IV Endocrine, nutritional and metabolic diseases (E00-E90)
V Mental and behavioural disorders (F00-F99)
VI Diseases of the nervous system (G00-G99)
VII Diseases of the eye and adnexa (H00-H59)
VIII Diseases of the ear and mastoid process (H60-H95)
IX Diseases of the circulatory system (I00-I99)
X Diseases of the respiratory system (J00-J99)
XI Diseases of the digestive system (K00-K93)
XII Diseases of the skin and subcutaneous tissue (L00-L99)
XIII Diseases of the musculoskeletal system and connective tissue (M00-M99)
XIV Diseases of the genitourinary system (N00-N99)
XV Pregnancy, childbirth and the puerperium (O00-O99)
XVI Certain conditions originating in the perinatal period (P00-P96)
XVII Congenital malformations, deformations and chromosomal abnormalities (Q00-Q99)
XVIII Symptoms, signs and abnormal clinical and laboratory findings, not elsewhere classified (R00-R99)
XX External causes of morbidity and mortality (V01-Y98)

One thing to notice is that, for chapter IV, Statbel only counts categories E00 to E88 while the WHO includes 2 more, from category E00 to E90 ; I would assume here that it has no important impact. Also note that, below, R ordered the chapters in a strange way – I’ll see how to fix that.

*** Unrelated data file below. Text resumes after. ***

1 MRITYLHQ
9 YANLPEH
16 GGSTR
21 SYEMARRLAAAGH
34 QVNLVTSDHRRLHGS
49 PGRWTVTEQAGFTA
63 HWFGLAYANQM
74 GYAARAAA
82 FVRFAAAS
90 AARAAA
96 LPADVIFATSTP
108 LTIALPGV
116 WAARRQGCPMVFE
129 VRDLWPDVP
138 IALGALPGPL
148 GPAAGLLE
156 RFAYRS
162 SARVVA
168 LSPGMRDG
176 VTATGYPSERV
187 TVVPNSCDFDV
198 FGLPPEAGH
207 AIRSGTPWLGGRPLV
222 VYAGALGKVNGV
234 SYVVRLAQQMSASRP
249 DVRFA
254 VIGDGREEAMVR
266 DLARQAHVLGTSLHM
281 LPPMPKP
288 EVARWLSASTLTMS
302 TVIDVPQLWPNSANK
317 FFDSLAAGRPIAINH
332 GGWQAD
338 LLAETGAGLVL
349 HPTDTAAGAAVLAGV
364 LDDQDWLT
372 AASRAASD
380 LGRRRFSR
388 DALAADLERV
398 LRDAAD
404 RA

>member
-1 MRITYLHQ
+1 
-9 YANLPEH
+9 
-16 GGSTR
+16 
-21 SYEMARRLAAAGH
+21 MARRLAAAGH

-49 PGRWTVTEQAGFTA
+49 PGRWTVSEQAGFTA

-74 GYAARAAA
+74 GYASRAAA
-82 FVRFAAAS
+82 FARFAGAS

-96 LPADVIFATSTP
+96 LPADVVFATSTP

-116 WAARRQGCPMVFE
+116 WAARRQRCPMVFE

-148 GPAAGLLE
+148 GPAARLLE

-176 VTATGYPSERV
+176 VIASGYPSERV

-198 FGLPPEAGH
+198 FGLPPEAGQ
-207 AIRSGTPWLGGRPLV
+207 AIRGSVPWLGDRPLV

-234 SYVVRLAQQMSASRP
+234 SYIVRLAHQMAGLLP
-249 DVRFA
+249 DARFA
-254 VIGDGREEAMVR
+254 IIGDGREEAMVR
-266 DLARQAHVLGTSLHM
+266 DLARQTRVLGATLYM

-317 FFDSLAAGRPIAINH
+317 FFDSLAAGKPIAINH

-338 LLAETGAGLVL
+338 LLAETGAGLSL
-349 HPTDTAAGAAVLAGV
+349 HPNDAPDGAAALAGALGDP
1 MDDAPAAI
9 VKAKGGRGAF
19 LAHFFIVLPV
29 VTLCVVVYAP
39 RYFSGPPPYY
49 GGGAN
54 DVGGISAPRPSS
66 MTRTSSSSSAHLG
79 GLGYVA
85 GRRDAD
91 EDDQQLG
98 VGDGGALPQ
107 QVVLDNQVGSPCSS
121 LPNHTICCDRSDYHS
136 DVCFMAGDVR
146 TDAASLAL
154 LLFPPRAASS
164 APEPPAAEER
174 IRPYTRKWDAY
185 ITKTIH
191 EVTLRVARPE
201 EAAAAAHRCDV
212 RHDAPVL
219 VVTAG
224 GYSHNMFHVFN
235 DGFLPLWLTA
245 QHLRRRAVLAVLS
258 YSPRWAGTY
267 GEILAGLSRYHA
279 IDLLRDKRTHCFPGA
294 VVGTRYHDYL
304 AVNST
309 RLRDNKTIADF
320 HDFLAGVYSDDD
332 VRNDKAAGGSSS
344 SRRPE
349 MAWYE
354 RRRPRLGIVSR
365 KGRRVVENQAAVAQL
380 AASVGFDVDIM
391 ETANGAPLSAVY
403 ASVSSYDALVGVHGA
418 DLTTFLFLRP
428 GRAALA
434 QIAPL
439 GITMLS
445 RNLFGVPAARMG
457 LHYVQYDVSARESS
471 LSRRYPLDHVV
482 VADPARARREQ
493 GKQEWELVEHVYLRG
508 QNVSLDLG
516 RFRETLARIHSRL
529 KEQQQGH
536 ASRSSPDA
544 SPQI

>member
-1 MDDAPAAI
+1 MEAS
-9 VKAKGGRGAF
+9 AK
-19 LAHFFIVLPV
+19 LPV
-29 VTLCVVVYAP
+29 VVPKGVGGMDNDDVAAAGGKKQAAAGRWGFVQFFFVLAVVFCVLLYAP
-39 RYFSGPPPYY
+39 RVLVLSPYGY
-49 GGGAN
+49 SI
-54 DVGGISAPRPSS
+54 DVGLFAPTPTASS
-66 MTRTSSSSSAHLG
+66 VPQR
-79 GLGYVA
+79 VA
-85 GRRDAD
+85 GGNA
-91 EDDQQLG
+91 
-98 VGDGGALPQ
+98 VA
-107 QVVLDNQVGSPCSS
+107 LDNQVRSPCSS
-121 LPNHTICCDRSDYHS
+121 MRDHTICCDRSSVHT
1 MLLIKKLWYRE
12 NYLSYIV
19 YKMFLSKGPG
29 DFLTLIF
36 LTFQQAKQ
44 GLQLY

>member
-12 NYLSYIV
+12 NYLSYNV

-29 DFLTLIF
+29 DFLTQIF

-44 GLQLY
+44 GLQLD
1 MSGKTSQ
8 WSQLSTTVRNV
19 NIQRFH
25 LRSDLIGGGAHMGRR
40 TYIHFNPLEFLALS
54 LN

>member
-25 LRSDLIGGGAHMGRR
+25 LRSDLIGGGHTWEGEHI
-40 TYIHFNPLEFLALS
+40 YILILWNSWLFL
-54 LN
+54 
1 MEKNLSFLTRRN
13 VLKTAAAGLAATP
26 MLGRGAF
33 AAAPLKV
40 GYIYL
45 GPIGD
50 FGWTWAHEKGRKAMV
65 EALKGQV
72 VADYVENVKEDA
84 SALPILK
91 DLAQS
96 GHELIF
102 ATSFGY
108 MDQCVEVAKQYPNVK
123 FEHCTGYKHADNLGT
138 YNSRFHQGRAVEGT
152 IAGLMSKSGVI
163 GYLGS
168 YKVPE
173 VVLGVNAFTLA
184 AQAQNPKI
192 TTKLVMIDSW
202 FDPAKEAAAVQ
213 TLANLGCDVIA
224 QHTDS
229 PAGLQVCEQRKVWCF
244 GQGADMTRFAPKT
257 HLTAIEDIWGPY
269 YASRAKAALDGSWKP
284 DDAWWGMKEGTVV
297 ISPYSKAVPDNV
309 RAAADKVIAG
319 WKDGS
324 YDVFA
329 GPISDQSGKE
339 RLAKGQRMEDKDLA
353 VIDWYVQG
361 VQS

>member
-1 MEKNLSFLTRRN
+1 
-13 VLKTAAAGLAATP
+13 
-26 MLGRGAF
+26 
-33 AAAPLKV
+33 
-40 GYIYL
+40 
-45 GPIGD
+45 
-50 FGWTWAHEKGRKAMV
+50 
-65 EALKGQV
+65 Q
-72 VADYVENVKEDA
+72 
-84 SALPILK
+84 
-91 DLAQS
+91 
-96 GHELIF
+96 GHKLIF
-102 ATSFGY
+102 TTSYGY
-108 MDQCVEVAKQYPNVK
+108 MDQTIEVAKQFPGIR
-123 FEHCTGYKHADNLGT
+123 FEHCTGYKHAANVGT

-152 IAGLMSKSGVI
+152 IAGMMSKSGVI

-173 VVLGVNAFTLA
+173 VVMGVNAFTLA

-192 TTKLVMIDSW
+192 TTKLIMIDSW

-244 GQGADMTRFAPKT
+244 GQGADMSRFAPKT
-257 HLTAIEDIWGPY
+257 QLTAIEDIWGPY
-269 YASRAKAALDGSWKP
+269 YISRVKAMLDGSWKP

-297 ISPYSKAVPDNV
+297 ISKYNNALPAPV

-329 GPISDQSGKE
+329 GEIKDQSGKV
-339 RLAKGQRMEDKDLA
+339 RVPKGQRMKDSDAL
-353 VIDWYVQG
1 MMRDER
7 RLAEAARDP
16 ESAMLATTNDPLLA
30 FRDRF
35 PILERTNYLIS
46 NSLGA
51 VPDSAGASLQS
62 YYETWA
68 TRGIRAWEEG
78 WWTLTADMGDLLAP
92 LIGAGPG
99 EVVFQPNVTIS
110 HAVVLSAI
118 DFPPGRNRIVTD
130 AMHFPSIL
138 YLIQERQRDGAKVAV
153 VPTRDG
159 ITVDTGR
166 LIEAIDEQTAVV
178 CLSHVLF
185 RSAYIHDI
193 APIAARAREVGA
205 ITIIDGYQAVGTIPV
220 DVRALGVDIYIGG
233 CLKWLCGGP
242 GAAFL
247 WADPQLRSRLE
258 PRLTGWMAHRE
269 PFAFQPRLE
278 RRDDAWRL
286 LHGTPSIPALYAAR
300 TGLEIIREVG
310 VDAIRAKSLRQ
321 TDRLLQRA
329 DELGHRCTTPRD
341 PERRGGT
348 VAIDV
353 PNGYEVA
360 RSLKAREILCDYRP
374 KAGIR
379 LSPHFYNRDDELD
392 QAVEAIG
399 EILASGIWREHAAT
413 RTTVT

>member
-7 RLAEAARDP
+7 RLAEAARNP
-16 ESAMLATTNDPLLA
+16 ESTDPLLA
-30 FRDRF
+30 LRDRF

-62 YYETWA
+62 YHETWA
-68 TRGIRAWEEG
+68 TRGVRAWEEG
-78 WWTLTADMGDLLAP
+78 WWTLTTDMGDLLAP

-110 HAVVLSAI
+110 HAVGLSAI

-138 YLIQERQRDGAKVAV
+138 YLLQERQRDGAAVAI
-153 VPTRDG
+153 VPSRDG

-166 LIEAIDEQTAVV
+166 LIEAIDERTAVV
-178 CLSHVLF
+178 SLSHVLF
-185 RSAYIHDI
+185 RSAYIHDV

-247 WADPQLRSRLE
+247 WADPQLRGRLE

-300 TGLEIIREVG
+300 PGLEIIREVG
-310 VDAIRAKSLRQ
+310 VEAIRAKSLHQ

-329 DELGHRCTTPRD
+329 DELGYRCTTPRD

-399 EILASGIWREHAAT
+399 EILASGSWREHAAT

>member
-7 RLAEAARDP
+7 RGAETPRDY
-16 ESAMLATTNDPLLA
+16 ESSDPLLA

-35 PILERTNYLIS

Excluding natural causes, we see that indeed, diseases of the circulatory system (chapter IX) are still the first cause of death, followed by neoplasms (chapter II) and diseases of the respiratory system (chapter X). If we compare the relative ratio of all these causes (second graph below), we also find the same conclusion – but the relative decline in deaths due to diseases of the circulatory system is better shown. And we can see that neoplasms take back approximately the same relative percentage of death, in 2014 (although they returned to the absolute number of deaths of 2012, approximately).